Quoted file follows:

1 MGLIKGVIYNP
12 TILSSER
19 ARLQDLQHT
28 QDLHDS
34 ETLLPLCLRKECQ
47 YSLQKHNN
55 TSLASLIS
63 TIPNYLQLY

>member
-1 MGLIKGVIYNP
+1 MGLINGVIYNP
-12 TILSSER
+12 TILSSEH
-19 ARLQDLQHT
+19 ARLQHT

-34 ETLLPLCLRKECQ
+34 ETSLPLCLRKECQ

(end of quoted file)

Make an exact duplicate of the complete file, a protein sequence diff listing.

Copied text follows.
1 MGLIKGVIYNP
12 TILSSER
19 ARLQDLQHT
28 QDLHDS
34 ETLLPLCLRKECQ
47 YSLQKHNN
55 TSLASLIS
63 TIPNYLQLY

>member
-1 MGLIKGVIYNP
+1 MGLINGVIYNP
-12 TILSSER
+12 TILSSEH
-19 ARLQDLQHT
+19 ARLQHT

-34 ETLLPLCLRKECQ
+34 ETSLPLCLRKECQ